From a small northwestern observatory…

Finance and economics generally focused on real estate

Archive for January 2012

S&P Case Shiller Index

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There are two important house price indices in the U.S. — the Federal Housing Finance Authority index (which can be localized down to the SMSA level) and the S&P Case Shiller Index.  The latter actually pre-dates the former, and was the source of data for co-founder Robert Shiller (yes, the Nobel Laureate) making his “housing bubble” cries in the wilderness a half-decade ago.  If for no other reason, we pay homage to this report, which hit our desks this morning.  Additionally, the FHFA index and the C-S index measure house prices somewhat differently, so at a localized level the two indices may say somewhat different things.  Here at Greenfield, we often have to cobble together an index for a market that is smaller than an SMSA.  Using these two indices in tandem, a researcher is able to discern more subtle issues in a local market.  Hence, keeping up with house prices really requires both rather than one or the other.

Bottom line?  For the most recent analysis period (October-November, 2011), both their 10-city and 20-city composites showed price declines of 1.3%, and for the second consecutive month, 19 of the 20 cities tracked showed declines.  Further, the 10-city and 20-city indices showed annual returns of negative 3.6% and negative 3.7% respectively.  Worst city?  Atlanta, with a negative 11.8% annual return.  The only two cities with positive annual returns were Detroit (+3.8%) and Washington, DC (+0.5%).

Our own research here at Greenfield suggests that the current “bottom fishing” on house prices will probably sustain until there is some equilibrium in the home ownership rates.  One might argue that the stagnation in house prices is indelibly linked to over-supply (the “shadow” inventory in the U.S. equals about a year and a half of sales) and the lack of demand (which is tied to the unemployment rate).  Nonetheless, thirty years ago, when interest rates were double what they are today, and the unemployment rate in the U.S. was about the same, home prices were strong and stable.

Why is today different?  Three things — first, the home price bubble was caused by the home ownership rate bubble.  Until home ownership rates get back to a sustainable level, home prices won’t start behaving.  (What is behaving, you might ask?  Historically, before the bubble, home prices track very nicely against household income, which means they’re a great inflation hedge.)  Second, the recent collapse in home prices has taken the bloom off the rose, so to speak, as American households have lost faith in the “home” as a store-house of value.  Finally, the low-down-payment loan was one of the most notable victims of the housing collapse (unfairly, we might add).  As such, “starter” home sales are moribund (just look at new home sales for the clue to this one) and if “starter” homes can’t be sold, then “move up” homes can’t be bought.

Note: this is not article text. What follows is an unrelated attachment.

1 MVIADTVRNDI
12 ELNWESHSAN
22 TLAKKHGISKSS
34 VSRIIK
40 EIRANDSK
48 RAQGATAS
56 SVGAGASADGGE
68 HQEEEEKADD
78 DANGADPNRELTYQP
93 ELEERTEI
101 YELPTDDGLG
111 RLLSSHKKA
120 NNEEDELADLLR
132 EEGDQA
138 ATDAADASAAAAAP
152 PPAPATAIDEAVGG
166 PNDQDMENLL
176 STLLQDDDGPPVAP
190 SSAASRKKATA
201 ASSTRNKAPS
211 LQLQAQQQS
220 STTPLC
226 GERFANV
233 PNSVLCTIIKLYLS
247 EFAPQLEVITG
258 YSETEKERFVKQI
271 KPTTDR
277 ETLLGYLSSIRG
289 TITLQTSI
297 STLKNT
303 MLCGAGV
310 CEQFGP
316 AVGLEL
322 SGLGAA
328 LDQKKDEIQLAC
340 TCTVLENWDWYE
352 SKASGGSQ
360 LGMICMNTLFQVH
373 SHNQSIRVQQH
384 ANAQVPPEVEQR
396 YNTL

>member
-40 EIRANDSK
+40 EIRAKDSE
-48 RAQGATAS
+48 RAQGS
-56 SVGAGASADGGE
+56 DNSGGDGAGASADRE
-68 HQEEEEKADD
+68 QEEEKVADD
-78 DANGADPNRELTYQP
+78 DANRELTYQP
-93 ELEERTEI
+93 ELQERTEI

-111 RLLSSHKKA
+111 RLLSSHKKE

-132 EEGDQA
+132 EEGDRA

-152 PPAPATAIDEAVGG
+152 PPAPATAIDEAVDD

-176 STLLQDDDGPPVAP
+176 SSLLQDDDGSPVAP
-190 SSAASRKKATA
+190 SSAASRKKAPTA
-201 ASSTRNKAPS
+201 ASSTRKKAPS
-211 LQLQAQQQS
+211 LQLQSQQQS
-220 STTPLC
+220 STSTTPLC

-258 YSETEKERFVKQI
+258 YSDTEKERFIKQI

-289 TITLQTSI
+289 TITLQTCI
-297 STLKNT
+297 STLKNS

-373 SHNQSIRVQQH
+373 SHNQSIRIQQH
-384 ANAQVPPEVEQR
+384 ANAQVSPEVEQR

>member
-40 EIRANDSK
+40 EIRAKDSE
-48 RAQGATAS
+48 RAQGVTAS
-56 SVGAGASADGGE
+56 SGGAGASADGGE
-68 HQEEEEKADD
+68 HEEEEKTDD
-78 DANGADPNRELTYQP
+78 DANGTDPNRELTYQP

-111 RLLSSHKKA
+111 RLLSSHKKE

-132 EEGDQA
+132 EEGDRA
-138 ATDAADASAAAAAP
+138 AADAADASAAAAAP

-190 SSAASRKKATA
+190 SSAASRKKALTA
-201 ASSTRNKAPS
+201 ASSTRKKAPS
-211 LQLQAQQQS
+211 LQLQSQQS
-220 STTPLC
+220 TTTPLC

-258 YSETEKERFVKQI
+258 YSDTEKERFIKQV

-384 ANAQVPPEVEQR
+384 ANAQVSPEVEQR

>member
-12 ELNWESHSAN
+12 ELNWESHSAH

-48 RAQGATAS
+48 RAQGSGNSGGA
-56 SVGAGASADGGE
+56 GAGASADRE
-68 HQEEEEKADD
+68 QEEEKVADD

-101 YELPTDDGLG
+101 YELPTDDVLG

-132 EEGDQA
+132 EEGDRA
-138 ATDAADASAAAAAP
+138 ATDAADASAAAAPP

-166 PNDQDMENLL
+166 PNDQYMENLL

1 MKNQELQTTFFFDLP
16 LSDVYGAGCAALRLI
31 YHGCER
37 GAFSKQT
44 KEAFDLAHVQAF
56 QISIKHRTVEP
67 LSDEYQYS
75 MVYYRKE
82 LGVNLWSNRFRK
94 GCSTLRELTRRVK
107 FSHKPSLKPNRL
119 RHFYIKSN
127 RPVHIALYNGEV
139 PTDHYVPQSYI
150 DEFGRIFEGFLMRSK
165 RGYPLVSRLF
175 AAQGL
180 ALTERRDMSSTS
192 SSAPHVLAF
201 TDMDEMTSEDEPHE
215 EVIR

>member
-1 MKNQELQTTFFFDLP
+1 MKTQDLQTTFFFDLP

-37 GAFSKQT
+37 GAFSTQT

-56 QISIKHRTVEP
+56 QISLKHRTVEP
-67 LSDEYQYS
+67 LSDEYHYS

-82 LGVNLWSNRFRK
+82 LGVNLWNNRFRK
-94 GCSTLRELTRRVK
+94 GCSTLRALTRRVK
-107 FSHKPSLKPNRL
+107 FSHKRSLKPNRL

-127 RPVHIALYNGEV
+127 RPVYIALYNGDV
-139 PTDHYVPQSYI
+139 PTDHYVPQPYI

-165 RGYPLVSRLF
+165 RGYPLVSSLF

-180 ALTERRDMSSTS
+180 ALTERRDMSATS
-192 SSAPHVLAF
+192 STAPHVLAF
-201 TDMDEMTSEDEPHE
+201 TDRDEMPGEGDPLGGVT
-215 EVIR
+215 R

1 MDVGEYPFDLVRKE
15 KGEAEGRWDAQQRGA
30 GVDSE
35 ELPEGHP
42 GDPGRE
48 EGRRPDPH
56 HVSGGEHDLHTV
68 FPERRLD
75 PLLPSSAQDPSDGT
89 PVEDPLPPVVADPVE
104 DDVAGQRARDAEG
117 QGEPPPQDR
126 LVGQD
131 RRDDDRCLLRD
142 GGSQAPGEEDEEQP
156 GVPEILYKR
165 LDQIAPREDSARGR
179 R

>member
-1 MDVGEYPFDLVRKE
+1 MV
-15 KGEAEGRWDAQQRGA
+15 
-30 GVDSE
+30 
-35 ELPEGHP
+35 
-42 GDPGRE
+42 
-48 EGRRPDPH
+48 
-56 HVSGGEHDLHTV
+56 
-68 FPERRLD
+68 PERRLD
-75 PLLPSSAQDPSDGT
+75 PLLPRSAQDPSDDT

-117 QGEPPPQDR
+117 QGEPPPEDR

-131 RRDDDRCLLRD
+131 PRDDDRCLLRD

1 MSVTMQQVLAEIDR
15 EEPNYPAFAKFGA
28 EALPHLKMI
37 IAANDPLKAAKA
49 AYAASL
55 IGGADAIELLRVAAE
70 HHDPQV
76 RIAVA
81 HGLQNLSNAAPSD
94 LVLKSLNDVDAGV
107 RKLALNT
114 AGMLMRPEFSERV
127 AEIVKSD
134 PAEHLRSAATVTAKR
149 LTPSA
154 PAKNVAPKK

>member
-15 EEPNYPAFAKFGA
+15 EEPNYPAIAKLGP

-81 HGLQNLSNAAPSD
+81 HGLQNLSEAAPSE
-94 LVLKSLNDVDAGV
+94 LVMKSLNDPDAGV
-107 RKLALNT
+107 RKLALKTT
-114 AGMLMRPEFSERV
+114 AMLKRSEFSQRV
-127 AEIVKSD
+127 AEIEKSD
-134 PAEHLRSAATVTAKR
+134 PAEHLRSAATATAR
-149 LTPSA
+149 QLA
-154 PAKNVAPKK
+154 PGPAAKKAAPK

I hate to be the bearer of bad tidings on a cold, winter day.  (Irony — the northwestern U.S., where I live, is the ONLY part of the country not facing unseasonably warm weather this winter.)  Unfortunately, housing is just going to limp along for a while.

Written by johnkilpatrick

January 31, 2012 at 9:58 am

Global R.E. Perspective

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The Royal Institution of Chartered Surveyors (RICS, for short), with over 100,000 members throughout the world, is the largest real estate organization of its type.  Their quarterly Global Property Survey gives a great snap-shot into the world-wide investment market.  (Full disclosure — I’m a Fellow of the RICS Faculty of Valuation, and a contributor to this survey.)

The headline really captures the big picture — Weaker economic picture takes its toll on real estate sentiment.  Not every region feels the same pain — Canada, Brazil, Russia, China, and others continue to buck the trend and record positive net balance readings.    Nonetheless, in some of the most economically significant regions, at least from an investment perspective, expectations continue to be weak.  Obvious problem areas are the troubled spots in the Euro zone, but negative expectations are also reported in the U.S., India, Singapore, the U.K., Scandinavia, and Switzerland (among others).  However, despite a weak real estate market, investment demand is expected to grow in the U.S. and even in the Republic of Ireland, which is one of the Euro trouble-spots.  China, despite value-growth expectations, is among the weakest regions of those expecting positive investment growth, behind South Africa in total investment expectations.